Aquaculture + Hydroponics = Aquaponics
Joining me this month is Todd Guerdat, assistant professor of agricultural engineering at the University of New Hampshire. Todd received his undergraduate degree from the University of North CarolinaWilmington in 1999. He then managed the North Carolina State University Fish Barn, Cooperative Extension’s commercial-scale demonstration, research, and training recirculating aquaculture facility. While at N.C. State, he earned his Master’s and Ph.D. degrees in Biological and Agricultural Engineering with emphasis on agricultural water and wastewater treatment. Todd’s research at UNH focuses integrating agricultural processes to optimize system efficiency and profitability.
Peter: Most of our readers are plantsmen so a good place to begin is describing the global challenges commercial fisheries are facing. Why is this topic relevant to growers, first as consumers and second as horticulturists?
Todd: Peter, an excellent question. Here are several facts that many find shocking. Over half of the seafood consumed worldwide is produced from aquaculture. Eighty percent of the seafood consumed in the U.S. is imported, by itself responsible for a nearly $11 billion domestic trade deficit. Global increase in seafood demand has triggered the birth of a new animal agriculture industry — aquaculture. The growth of global aquaculture coupled with growing demand has created concern over food security and quality for U.S. seafood consumption. At the same time, aquaculture growth in the U.S. has been stifled by siting challenges (location) and operating costs resulting in low profit margins and high risk.
Peter: OK Todd, this sounds familiar to what’s happening on the crop side of agriculture. The locally grown food movement’s mission is improving food security and quality using systems located close to consumption centers. The headline of our article is Aquaculture+ Hydroponics = Aquaponics. As simple as the equation looks, help us understand the potential benefits of marrying fish and plants as well as the challenges of combining them.
Todd: One big limitation in aquaculture is the management of fish wastes. Traditionally, wastes are captured, treated and discharged from aquaculture facilities. This represents a large cost for the operation and lost opportunity in terms of nutrient utilization. The essence of integration is the utilization of a waste from one system as a resource for another. But aquaculture wastes don’t integrate easily with terrestrial agriculture which is why we are looking at hydroponic cropping systems to receive these nutrients. Simply plugging one plumbing system into another and calling it integrated farming isn’t how it works, yet this is how many are approaching aquaponics in the DIY communities. Current research is looking at this from two perspectives; water treatment to accommodate the plant’s physiological requirements and overall system economics. We want to facilitate the treatment of the aquaculture wastes such that we meet the nutritional needs of the plants. Our goal is to balance the stoichiometry of the nutrients in our fish generated “fertilizer” solutions so we can grow plants at the same rates as conventional hydroponic growers. So far, we’ve done that with head lettuce at a pilot scale. We’re now scaling up and getting our processes ironed out at a farm-scale in our greenhouse research site here at UNH.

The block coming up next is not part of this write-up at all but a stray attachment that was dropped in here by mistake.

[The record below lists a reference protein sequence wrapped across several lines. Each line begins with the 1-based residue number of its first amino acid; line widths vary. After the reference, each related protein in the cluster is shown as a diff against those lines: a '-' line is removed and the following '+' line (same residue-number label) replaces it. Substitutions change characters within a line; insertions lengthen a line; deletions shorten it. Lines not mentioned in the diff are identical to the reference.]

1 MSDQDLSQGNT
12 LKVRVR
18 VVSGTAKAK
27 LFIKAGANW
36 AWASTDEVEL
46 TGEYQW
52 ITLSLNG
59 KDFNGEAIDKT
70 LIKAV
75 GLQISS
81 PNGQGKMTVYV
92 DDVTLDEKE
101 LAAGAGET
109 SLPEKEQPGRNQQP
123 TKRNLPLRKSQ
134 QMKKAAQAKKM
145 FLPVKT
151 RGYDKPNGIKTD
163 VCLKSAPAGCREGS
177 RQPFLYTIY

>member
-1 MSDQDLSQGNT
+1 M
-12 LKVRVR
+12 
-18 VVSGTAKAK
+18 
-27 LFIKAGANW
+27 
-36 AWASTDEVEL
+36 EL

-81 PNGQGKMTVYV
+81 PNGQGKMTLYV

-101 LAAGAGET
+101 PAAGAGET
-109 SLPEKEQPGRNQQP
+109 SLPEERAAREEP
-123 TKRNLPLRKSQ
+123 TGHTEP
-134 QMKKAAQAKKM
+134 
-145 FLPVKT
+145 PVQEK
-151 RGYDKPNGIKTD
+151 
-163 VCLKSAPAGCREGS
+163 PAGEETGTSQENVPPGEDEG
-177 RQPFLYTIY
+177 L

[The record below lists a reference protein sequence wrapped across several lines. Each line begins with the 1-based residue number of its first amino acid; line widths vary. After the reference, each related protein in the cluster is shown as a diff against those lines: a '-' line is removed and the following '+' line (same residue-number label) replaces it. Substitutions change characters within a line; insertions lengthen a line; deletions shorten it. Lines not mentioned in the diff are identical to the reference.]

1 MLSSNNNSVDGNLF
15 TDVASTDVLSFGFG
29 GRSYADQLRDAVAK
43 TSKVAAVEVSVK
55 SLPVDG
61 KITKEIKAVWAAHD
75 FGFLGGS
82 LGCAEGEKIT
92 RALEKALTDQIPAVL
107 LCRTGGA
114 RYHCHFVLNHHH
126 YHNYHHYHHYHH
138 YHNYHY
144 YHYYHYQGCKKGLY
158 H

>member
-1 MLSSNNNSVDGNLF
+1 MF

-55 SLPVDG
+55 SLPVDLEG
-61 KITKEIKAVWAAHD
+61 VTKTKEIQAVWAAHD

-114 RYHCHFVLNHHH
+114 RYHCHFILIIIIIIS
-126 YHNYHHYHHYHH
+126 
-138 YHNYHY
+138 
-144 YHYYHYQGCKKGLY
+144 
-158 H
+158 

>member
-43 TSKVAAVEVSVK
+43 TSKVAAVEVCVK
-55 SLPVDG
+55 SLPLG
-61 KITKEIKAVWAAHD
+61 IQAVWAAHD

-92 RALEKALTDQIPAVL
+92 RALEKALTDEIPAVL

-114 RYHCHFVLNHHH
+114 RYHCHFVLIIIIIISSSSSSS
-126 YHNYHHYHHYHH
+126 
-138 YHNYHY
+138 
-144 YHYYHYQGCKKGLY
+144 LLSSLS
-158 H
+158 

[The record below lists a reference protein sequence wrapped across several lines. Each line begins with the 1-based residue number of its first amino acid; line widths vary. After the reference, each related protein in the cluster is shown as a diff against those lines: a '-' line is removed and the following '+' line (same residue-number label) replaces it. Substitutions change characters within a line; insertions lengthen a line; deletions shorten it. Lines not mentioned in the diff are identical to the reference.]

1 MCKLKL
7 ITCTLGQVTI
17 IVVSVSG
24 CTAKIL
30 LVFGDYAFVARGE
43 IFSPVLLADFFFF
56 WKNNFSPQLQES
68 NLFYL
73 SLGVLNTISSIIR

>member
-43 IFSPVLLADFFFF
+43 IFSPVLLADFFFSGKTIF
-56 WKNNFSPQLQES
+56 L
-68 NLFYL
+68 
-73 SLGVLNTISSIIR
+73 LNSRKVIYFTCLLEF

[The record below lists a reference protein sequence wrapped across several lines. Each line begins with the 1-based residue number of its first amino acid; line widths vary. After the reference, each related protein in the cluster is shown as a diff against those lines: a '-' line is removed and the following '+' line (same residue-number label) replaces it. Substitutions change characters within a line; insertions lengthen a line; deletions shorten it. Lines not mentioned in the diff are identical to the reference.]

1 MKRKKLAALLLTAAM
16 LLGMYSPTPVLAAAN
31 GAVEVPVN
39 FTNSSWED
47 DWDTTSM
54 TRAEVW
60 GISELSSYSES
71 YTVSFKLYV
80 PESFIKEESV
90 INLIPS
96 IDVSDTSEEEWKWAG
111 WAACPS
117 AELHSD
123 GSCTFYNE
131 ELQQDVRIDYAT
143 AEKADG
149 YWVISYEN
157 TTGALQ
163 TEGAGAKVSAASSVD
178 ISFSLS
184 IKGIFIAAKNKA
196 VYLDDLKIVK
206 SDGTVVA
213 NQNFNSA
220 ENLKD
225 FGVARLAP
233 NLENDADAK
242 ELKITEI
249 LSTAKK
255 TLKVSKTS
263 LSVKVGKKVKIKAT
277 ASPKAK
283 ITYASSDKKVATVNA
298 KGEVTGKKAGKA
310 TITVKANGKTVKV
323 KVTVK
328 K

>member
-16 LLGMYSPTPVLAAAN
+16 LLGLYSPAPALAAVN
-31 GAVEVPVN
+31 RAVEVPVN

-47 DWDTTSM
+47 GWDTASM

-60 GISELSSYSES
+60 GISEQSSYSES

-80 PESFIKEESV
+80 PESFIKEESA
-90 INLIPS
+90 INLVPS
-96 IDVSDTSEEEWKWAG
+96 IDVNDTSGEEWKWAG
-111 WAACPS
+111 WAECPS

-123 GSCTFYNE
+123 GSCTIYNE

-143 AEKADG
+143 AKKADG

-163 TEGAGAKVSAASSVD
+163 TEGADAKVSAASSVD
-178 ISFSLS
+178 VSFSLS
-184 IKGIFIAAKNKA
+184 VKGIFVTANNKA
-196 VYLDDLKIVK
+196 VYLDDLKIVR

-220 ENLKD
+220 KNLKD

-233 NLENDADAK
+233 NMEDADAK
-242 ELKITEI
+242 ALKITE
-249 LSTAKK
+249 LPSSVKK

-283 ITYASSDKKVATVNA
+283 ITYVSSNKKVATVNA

Peter: The difference in using terrestrial animal waste versus aquaculture waste in crop production appears to be the crux of the challenge. With integration of aquaculture and hydroponic systems in mind and given that early DIY systems are not yielding the profitability needed to solve the global seafood challenge, what aspects of system integration are you studying to solve the problem?